Last edited 23 Dec 2020

Advice note for external wall systems that do not incorporate ACM

Aluminium Composite Material (ACM) panels are commonly used for cladding buildings, typically as a form of rainscreen. ACM cladding consist of two skins of aluminium bonded to either side of a lightweight core of materials such as polyethylene (PE), polyurethane (PUR), profiled metal or a mineral core.

ACM cladding became notorious following the Grenfell Tower fire on 14 June 2017, when ACM cladding with a polyethylene core was thought to have contributed to the rapid spread of the fire up the outside of the tower.

A series of guidance notes were issued following the fire for owners of other high-rise buildings clad with ACM cladding. However, On 11 December 2017, the Department for Communities and Local Government issued Advice for building owners: external wall systems that do not incorporate ACM.

The advice note was developed in consultation with the Department’s Independent Expert Advisory Panel and is intended for those responsible for residential buildings over 18 metres in height, concerned about the fire safety implications of external wall systems that do not incorporate ACM.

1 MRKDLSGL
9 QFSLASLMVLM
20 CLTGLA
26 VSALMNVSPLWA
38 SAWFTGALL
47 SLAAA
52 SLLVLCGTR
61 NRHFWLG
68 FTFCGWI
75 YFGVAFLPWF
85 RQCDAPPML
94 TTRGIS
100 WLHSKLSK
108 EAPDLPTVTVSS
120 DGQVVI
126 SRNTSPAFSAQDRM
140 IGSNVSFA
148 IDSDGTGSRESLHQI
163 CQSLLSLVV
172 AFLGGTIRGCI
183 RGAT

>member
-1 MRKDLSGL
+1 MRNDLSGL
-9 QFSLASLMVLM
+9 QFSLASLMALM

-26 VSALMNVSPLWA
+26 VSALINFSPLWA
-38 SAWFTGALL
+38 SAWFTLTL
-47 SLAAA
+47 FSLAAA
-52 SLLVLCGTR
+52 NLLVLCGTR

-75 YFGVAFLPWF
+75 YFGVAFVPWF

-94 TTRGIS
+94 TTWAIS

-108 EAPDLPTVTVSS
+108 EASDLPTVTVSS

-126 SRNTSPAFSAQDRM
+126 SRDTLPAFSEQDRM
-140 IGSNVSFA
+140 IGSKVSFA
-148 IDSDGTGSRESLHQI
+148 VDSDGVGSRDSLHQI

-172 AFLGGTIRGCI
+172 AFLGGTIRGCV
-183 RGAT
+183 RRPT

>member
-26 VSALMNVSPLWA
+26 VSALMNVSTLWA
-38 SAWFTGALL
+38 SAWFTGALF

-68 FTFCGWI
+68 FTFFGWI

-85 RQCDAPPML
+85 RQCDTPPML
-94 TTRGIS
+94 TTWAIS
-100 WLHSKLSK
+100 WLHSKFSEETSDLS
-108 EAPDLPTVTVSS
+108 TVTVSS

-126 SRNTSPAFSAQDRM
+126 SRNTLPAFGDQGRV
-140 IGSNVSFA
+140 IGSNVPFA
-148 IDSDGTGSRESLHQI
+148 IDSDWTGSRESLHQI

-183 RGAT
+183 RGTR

The note states:

ACM is part of a wider range of Metal Composite Materials (MCM) faced with other metals such as zinc, copper, and stainless steel. Like ACM, the filler or core material of MCM panels varies between products and can include combustible materials. In addition, the facing materials of MCM have different melting points, therefore the fire performance may differ depending on the type of metal facing. Building owners should seek professional advice over the suitability of MCM cladding.”

“There are many different types of components used in the construction of external wall systems, for example, high pressure laminates (HPL) and rendered insulation systems, and all perform differently when exposed to a fire. It is, therefore, important that the right combination of products has been installed and maintained correctly, to ensure they adequately resist the spread of fire over the wall to the standard required by current building regulations guidance.”

Separate guidance, Advice for External Wall Insulation (EWI) systems with a render or brick-slip finish, was also published on 11 December.

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